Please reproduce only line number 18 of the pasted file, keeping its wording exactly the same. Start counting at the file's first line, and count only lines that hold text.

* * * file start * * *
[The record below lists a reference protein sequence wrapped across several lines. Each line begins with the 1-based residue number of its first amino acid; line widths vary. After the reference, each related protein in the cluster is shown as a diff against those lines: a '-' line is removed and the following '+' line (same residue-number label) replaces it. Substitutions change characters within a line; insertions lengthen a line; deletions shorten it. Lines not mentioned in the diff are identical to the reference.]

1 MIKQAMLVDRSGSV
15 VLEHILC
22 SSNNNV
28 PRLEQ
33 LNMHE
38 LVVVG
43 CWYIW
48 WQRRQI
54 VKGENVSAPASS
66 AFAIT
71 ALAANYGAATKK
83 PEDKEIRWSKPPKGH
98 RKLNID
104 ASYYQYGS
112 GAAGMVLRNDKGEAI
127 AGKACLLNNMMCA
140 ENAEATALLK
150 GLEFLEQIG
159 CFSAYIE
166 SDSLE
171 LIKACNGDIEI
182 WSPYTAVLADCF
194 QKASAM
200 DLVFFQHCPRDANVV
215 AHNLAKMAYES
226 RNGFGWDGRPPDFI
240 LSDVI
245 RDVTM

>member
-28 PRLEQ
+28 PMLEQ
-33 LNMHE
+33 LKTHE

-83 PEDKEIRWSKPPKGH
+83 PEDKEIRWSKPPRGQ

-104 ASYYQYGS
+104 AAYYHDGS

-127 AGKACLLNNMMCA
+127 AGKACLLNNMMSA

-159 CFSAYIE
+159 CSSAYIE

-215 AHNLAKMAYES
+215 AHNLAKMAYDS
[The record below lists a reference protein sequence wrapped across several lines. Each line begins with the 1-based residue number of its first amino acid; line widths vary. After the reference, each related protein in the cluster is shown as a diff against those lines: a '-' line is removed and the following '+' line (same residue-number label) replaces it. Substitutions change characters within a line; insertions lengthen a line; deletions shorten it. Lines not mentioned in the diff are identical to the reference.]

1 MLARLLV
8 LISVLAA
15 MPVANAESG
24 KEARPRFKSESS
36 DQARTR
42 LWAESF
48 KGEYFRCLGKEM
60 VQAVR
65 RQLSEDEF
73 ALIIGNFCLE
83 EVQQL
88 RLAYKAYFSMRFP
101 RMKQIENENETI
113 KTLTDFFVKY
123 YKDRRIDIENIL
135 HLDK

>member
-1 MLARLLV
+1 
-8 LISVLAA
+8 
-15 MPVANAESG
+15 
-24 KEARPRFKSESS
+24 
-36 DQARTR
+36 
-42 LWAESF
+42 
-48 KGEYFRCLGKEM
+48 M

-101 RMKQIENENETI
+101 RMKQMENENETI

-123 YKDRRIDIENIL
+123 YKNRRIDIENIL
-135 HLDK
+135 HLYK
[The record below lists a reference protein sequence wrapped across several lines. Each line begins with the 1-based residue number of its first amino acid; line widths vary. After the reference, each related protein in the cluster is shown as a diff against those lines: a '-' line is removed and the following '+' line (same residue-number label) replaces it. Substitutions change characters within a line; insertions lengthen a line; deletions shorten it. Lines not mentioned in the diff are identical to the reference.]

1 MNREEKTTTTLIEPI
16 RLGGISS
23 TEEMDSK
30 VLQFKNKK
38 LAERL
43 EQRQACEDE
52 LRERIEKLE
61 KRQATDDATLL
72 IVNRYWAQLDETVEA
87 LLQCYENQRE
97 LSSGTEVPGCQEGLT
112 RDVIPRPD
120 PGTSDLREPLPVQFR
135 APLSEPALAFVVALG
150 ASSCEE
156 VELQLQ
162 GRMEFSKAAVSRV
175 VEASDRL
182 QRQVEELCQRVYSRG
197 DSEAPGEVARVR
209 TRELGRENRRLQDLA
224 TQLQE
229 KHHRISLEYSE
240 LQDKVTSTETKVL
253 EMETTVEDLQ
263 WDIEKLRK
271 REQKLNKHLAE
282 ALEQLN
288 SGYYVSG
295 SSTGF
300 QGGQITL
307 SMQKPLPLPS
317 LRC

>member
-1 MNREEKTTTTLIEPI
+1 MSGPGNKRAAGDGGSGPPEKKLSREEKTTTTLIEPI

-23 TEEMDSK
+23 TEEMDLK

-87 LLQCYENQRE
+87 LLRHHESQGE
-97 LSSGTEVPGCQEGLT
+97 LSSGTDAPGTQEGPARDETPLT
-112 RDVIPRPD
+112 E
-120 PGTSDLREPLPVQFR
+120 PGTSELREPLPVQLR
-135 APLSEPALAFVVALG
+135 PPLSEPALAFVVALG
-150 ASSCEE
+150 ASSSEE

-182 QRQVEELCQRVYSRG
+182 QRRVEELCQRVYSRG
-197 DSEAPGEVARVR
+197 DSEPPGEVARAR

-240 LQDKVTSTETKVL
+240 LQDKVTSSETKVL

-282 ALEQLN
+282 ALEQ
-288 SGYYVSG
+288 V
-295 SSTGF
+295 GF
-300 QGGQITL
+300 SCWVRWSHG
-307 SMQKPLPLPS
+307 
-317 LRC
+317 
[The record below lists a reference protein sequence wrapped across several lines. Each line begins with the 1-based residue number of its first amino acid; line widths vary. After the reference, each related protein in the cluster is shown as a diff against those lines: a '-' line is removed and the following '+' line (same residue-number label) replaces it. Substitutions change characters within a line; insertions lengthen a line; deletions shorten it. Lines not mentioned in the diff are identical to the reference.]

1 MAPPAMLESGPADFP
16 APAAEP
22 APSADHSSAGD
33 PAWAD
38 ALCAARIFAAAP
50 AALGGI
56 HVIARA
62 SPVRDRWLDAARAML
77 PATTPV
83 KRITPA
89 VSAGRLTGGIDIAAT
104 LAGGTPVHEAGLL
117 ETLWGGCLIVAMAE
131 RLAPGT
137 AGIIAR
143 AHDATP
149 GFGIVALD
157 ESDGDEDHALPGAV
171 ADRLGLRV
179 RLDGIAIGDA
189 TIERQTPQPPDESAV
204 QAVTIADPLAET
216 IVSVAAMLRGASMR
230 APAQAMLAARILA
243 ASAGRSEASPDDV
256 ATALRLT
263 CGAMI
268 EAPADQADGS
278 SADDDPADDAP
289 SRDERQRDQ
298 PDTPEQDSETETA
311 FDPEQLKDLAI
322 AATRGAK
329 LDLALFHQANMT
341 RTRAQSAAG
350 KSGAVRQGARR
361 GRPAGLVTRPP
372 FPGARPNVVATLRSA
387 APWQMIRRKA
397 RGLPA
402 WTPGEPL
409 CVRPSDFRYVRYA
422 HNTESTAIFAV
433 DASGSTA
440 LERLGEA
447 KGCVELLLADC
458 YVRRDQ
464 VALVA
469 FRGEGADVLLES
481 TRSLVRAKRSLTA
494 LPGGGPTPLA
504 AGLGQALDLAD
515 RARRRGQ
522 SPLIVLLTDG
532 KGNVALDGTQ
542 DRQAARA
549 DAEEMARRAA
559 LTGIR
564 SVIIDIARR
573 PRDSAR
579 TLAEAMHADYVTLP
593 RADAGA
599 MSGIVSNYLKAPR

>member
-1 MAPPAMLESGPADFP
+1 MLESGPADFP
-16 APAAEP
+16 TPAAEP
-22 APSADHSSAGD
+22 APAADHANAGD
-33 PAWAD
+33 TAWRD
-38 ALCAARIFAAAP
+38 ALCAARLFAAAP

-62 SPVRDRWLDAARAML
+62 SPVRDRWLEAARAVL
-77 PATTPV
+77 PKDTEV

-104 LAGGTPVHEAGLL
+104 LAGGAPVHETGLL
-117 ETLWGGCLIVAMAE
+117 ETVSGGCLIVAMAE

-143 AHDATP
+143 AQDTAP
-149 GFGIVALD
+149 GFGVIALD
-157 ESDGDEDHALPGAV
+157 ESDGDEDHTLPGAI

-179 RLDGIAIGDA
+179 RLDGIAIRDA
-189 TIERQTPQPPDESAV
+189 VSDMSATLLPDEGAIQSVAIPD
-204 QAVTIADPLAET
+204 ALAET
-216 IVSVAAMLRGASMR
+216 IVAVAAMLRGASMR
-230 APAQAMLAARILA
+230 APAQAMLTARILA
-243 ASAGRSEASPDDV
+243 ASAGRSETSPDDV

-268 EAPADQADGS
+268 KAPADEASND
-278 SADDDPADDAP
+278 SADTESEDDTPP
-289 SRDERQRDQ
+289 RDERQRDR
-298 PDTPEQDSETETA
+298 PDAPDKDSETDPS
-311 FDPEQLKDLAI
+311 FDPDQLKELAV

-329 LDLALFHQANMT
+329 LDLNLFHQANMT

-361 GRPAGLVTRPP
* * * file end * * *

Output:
140 ENAEATALLK